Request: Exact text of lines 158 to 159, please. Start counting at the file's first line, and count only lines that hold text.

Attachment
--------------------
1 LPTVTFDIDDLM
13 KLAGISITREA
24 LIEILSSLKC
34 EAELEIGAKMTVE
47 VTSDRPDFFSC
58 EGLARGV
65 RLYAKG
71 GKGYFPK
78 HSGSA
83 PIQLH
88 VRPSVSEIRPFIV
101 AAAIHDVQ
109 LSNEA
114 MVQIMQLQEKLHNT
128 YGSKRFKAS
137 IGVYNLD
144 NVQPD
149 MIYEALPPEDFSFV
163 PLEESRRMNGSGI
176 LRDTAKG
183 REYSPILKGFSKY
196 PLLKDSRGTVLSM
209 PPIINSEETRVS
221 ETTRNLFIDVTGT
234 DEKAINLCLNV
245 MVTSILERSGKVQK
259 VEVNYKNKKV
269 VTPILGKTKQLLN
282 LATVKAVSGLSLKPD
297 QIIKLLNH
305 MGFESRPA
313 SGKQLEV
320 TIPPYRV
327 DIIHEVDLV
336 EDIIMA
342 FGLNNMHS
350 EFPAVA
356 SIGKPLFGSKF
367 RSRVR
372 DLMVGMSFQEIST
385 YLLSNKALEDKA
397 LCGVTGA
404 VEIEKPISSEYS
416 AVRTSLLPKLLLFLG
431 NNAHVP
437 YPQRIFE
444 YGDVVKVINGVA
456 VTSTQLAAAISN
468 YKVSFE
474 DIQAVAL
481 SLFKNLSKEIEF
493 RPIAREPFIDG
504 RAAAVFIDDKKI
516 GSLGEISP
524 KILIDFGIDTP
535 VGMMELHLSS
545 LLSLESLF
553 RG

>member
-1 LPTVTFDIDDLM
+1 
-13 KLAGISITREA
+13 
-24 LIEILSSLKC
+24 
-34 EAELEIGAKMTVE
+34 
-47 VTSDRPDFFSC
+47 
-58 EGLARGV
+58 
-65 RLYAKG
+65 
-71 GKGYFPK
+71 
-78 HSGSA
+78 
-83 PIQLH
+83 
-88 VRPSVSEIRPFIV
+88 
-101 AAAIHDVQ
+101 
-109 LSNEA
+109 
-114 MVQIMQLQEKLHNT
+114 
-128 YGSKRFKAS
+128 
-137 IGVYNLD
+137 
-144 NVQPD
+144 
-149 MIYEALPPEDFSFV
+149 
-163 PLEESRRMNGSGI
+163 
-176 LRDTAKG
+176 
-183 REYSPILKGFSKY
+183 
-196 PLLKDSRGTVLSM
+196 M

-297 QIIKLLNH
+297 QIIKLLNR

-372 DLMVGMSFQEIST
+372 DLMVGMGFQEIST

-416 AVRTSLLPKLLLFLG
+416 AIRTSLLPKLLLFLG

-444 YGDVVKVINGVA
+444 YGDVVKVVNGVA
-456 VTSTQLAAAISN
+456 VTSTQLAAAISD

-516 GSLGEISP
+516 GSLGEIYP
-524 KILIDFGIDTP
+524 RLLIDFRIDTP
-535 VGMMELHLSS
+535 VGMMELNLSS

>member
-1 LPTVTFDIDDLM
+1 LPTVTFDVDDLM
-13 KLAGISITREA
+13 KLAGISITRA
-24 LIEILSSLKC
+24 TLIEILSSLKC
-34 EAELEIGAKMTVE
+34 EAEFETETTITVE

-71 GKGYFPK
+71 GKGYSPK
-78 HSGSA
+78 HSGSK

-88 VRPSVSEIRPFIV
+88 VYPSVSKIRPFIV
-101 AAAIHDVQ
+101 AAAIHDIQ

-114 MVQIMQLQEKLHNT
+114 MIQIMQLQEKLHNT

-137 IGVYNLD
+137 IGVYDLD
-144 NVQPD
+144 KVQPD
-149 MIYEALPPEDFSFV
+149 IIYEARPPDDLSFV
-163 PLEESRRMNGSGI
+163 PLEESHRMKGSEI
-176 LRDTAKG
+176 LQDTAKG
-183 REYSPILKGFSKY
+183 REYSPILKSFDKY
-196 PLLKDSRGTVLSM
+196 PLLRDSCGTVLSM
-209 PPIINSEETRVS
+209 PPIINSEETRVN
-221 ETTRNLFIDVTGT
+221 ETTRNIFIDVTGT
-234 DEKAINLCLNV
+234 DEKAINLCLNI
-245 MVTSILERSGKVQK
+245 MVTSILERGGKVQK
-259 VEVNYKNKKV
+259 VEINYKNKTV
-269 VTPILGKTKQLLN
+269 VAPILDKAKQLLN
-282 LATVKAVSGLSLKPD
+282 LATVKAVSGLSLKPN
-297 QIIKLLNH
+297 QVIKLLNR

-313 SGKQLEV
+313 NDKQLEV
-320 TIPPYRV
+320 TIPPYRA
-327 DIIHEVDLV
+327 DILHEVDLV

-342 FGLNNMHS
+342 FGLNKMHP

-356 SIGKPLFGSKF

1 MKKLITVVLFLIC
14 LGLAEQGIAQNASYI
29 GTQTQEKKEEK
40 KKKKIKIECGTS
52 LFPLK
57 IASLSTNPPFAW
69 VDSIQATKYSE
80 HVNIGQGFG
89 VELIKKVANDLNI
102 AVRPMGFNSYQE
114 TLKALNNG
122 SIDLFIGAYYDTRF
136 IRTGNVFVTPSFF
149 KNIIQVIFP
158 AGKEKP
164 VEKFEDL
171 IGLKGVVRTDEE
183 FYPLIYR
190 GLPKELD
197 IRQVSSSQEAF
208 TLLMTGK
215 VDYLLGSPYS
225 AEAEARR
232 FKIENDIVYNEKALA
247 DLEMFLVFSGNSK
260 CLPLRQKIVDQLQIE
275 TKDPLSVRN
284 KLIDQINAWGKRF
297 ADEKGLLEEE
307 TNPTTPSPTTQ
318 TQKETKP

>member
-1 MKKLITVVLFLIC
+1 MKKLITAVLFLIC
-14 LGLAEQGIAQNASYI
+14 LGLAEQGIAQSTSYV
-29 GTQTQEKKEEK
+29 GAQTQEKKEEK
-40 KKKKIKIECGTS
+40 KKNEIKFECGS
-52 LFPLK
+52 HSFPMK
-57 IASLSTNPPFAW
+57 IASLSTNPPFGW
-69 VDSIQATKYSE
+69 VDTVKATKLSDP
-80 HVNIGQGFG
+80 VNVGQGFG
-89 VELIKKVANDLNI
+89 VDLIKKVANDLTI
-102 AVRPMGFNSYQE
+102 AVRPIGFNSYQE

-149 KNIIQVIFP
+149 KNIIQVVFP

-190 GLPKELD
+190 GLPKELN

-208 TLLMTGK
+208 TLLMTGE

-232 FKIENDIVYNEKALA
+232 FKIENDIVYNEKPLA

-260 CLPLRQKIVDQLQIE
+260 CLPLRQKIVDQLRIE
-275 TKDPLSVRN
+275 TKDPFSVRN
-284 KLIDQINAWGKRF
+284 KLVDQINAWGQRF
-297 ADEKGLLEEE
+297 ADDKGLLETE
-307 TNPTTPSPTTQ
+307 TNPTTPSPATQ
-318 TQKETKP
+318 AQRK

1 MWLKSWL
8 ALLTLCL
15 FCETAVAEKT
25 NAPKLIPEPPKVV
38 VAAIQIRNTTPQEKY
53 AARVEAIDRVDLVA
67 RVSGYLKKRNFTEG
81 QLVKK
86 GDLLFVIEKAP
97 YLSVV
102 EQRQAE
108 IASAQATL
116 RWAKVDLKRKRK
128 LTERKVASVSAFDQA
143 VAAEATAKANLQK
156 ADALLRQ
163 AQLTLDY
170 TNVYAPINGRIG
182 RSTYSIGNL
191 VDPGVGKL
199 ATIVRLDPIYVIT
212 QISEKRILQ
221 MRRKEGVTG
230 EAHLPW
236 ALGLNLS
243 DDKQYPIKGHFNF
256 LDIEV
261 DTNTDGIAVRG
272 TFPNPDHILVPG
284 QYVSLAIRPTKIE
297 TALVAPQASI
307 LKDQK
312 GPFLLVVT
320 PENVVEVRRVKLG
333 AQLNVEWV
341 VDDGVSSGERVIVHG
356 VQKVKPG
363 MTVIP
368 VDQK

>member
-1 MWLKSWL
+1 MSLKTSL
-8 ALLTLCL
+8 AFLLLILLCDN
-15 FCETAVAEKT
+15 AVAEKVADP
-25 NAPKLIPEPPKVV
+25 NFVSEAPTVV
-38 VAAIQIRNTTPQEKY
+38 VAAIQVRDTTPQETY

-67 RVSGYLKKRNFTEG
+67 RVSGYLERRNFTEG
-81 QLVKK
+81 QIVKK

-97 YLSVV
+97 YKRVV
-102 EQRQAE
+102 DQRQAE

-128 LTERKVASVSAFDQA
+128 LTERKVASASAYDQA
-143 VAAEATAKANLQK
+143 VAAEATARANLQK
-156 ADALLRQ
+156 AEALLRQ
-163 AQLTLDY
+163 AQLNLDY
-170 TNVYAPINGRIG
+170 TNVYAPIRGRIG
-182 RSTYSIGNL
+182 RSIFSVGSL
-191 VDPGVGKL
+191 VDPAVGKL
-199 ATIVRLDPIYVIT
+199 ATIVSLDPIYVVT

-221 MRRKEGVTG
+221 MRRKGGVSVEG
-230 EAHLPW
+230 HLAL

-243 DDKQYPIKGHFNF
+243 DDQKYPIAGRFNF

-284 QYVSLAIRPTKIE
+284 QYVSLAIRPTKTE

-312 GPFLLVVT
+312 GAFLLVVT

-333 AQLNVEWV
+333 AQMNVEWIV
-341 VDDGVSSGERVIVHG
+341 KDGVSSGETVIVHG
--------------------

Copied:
+234 DEKAINLCLNI
-245 MVTSILERSGKVQK